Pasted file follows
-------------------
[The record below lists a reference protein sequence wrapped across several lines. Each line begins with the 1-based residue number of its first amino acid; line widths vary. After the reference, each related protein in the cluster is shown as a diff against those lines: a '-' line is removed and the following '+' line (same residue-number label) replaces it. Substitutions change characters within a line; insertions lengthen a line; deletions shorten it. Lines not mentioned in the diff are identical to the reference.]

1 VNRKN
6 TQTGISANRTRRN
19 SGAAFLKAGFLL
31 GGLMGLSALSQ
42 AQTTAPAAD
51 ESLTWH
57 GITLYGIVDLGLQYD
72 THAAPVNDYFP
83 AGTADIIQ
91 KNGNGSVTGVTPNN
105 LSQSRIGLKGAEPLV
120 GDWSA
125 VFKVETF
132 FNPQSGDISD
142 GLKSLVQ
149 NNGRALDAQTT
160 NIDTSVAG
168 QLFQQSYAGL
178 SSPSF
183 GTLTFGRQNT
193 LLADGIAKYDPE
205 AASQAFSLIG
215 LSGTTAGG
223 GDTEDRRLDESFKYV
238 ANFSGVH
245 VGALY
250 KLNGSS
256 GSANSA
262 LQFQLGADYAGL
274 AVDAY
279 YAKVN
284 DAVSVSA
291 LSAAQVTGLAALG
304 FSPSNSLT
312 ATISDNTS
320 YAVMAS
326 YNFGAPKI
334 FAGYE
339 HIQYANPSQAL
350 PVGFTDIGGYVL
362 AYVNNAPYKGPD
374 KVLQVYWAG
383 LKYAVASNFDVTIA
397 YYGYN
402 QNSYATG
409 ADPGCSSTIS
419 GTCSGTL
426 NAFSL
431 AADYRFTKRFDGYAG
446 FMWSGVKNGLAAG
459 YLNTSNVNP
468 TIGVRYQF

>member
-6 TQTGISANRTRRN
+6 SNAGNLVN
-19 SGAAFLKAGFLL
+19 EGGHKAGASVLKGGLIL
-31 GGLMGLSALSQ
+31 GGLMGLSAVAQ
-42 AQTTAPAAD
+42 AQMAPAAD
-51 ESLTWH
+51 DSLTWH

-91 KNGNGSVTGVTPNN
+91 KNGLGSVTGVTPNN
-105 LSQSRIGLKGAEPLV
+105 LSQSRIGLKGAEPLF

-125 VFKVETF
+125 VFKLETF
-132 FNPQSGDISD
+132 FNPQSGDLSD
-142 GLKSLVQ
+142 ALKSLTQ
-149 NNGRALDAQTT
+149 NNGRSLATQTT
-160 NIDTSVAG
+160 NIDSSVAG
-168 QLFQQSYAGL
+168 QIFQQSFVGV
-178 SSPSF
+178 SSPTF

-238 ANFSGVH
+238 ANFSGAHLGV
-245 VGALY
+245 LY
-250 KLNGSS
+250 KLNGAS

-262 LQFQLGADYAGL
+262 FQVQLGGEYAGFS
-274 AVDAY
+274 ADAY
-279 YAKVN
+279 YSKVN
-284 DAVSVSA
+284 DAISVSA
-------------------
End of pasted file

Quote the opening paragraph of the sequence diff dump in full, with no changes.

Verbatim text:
[The record below lists a reference protein sequence wrapped across several lines. Each line begins with the 1-based residue number of its first amino acid; line widths vary. After the reference, each related protein in the cluster is shown as a diff against those lines: a '-' line is removed and the following '+' line (same residue-number label) replaces it. Substitutions change characters within a line; insertions lengthen a line; deletions shorten it. Lines not mentioned in the diff are identical to the reference.]